Skip to content

COVID-19 SERVICES UPDATE: 10 October 2020 expiry date for extended WoFs, CoFs and driver licences confirmed. More information.

SCAM ALERT: Vehicle licence (rego) renewal phishing emails.

Access keys for

  • h Home
  • m Menu
  • 0 Show list of access keys
  • 2 Skip to content
  • 3 Skip to top

Planning to improve road safety

Integrated planning for safer roads

Integrated planning is about connecting transport planning, urban development and land use to encourage coordination and make the best use of resources. Making safety a focus of integrated planning ensures that:

  • safety is addressed as land is developed

  • urban design incorporates safety

  • unnecessary travel is discouraged through appropriate land-use planning, urban design and travel planning

  • modes that are particularly unsafe together, for example pedestrians and heavy vehicles, are adequately separated

  • travel demand management initiatives are aligned with safety interventions

  • safety is incorporated into regional land transport strategies, plans and processes more effectively.

Road safety and local authority planning

Local and regional authorities are responsible for integrating road safety in their planning processes.

Regional responsibilities

Regional authorities must include road safety in regional land transport strategies and plans and programmes. All regional transport committees must include a dedicated road safety representative. Regional road safety activities include:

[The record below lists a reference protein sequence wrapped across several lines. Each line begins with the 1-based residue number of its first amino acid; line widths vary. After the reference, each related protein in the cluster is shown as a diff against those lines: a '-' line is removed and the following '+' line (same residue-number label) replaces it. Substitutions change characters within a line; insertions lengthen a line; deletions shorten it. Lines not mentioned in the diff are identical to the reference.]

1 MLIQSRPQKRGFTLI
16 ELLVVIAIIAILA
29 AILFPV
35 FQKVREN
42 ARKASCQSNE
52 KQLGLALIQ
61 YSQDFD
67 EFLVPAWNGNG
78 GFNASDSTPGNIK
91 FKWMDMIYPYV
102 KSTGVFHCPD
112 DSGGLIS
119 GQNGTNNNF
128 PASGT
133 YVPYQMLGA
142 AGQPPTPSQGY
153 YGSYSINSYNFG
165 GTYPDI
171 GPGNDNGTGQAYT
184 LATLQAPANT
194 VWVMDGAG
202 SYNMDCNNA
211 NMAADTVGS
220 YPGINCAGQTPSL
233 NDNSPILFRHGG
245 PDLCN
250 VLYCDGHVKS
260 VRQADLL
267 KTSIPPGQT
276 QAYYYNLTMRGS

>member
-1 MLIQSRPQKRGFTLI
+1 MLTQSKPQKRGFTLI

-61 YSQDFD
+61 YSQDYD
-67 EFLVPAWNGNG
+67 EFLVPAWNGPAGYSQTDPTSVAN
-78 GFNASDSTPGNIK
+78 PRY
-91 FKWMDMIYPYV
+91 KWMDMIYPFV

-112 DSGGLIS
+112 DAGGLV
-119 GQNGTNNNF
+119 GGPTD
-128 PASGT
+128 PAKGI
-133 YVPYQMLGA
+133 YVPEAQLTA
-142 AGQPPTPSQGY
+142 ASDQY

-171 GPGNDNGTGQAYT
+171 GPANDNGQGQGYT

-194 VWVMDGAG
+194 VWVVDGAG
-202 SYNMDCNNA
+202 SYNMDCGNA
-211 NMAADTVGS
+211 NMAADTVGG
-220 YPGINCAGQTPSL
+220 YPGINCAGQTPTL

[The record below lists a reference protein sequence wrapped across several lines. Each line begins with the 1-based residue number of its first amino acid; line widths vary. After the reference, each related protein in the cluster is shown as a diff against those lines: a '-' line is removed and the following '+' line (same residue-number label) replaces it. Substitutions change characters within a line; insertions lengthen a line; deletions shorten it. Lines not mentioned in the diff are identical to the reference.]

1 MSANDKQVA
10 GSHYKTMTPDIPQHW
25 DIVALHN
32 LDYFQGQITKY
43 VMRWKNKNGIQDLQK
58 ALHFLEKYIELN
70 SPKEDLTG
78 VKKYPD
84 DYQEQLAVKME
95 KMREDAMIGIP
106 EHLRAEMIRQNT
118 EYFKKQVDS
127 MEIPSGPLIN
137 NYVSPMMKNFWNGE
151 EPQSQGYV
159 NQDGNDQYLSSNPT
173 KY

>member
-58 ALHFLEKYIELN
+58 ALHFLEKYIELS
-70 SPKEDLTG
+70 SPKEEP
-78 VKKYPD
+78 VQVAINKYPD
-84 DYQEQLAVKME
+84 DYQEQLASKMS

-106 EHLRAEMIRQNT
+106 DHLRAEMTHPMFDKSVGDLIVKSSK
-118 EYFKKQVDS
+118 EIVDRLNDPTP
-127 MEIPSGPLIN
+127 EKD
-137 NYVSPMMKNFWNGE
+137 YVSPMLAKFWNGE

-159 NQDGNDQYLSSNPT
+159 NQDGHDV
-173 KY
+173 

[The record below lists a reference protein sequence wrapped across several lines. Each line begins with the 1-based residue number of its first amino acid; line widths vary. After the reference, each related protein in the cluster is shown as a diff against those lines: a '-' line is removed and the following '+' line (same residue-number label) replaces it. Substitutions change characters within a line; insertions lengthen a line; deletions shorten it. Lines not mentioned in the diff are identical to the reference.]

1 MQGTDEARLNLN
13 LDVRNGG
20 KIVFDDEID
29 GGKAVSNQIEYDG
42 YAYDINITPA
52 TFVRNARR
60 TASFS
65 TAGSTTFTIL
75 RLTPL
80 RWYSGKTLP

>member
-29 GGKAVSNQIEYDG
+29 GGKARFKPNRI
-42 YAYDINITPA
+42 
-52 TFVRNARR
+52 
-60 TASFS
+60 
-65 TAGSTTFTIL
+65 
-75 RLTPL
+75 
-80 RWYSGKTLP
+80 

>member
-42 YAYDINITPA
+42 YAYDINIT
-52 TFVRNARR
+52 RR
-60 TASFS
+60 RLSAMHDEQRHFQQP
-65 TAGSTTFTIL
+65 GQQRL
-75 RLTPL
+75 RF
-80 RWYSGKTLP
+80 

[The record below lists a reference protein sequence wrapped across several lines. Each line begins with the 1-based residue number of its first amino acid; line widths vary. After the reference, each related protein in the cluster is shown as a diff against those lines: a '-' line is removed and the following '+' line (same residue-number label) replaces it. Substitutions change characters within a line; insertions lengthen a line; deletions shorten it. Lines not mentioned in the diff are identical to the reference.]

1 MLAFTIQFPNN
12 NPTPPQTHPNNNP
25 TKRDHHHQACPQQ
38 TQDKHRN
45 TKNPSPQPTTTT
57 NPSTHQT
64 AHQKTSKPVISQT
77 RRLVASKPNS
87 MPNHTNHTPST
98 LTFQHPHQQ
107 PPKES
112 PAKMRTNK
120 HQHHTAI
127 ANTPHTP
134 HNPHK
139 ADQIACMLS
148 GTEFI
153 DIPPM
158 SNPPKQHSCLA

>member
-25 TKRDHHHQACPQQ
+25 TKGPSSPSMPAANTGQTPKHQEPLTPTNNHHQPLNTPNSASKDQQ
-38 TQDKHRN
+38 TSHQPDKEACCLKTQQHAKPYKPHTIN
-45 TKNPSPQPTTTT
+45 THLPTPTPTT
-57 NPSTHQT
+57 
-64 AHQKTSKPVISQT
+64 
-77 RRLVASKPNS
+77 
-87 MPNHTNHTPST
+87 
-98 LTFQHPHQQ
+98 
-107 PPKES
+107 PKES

• setting regional road safety targets

  • encouraging dynamic regional and local strategies that integrate safety into day-to-day transport management

  • describing tools regional government can use to help in achieving both national and regional road safety goals through their regional land transport programmes.

Local responsibilities

Safety management systems

Local authorities are responsible for promoting the adoption of safety management systems by road controlling authorities. This ensures decisions about construction, maintenance and management of the road networks consider safety and help achieve targets and goals identified in national and local road safety strategies.

Find out more about safety management systems

Road safety action planning

Local authorities are also responsible for coordinating road safety planning. Road safety action planning is a world best practice process for planning and implementing safety interventions by road safety partners – local authorities, NZ Police, ACC, community representative and us. It uses a collaborative approach to ensure partners:

  • agree on risks
  • identify objectives
  • direct tasks
  • set targets
  • develop plans
  • monitor and review progress.

Local safety performance information reports underpin and inform this planning.

Neighbourhood accessibility planning

Neighbourhood accessibility planning involves collecting data and consulting with communities to identify safety and access issues (including perceived barriers) in spaces shared by pedestrians, cyclists and vehicles.

The types of solutions developed depend on the issues, facilities and services in the area. However, expected actions would include:

  • improving safety for pedestrians and cyclists

  • improving the environment (including providing greater access) for pedestrians, cyclists and those accessing shared modes of transport

  • increasing the use of active and shared forms of transport in the area.

 Related links and resources

Other information and tools available to support road safety.